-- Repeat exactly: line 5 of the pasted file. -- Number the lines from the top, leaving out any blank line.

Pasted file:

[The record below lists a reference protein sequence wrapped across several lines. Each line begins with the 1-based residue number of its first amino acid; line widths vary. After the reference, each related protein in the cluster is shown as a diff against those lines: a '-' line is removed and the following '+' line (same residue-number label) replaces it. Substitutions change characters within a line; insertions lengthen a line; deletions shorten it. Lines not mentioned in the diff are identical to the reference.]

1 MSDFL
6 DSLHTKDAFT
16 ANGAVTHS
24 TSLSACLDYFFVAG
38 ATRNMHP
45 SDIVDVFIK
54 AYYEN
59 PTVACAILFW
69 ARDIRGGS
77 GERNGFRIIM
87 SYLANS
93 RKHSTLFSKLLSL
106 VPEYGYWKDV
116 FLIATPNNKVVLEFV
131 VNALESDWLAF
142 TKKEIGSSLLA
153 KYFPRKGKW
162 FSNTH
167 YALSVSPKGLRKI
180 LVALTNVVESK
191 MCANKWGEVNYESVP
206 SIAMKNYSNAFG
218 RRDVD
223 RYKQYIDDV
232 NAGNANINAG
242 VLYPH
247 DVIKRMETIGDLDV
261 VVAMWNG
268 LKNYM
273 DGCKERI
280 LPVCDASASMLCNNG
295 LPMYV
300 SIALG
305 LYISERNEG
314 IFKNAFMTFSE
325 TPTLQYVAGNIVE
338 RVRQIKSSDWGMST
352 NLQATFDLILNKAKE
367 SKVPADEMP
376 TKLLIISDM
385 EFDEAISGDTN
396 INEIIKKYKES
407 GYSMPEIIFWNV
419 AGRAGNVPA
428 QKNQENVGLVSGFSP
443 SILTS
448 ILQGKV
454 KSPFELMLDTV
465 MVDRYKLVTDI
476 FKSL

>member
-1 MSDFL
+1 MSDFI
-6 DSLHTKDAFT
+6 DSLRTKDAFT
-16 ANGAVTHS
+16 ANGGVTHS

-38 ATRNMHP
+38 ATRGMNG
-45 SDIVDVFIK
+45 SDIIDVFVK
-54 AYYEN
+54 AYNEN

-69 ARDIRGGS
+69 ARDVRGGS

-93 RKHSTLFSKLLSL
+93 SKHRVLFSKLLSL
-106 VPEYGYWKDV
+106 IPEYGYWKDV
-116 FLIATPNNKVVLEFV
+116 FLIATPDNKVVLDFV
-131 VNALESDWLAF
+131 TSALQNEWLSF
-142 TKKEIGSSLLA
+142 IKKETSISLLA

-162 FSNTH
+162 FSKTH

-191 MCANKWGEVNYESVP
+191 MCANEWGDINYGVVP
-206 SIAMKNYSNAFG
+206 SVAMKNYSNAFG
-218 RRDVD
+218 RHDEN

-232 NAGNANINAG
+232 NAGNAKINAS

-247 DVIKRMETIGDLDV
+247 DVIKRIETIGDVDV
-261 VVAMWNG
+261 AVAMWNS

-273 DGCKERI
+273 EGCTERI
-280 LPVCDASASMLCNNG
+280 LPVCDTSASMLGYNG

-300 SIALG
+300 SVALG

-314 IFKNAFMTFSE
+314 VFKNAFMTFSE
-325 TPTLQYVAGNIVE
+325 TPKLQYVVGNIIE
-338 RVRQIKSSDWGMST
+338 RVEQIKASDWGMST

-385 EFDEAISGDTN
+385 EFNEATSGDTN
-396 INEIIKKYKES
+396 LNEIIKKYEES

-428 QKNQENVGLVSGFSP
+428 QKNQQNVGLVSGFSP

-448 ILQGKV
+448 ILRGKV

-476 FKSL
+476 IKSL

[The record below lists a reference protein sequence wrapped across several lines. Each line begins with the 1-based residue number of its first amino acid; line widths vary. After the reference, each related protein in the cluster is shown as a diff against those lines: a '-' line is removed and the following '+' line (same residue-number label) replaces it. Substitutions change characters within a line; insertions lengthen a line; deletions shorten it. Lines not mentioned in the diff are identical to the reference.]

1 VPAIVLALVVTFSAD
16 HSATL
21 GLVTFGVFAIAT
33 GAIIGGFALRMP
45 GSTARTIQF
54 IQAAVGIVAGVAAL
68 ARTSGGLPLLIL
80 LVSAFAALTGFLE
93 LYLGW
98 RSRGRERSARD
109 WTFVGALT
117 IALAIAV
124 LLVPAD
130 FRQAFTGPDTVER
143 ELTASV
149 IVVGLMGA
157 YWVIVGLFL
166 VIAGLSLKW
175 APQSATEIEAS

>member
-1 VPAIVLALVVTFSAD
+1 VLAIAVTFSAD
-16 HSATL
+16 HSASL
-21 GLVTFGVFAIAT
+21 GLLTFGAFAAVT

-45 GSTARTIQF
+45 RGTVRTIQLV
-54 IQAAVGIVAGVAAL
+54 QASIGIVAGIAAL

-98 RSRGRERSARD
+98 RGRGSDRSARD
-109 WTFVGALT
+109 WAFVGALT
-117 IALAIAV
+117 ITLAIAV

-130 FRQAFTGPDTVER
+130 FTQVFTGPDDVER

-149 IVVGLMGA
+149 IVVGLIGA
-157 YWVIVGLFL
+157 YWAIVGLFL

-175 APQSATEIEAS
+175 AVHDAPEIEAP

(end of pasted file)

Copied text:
24 TSLSACLDYFFVAG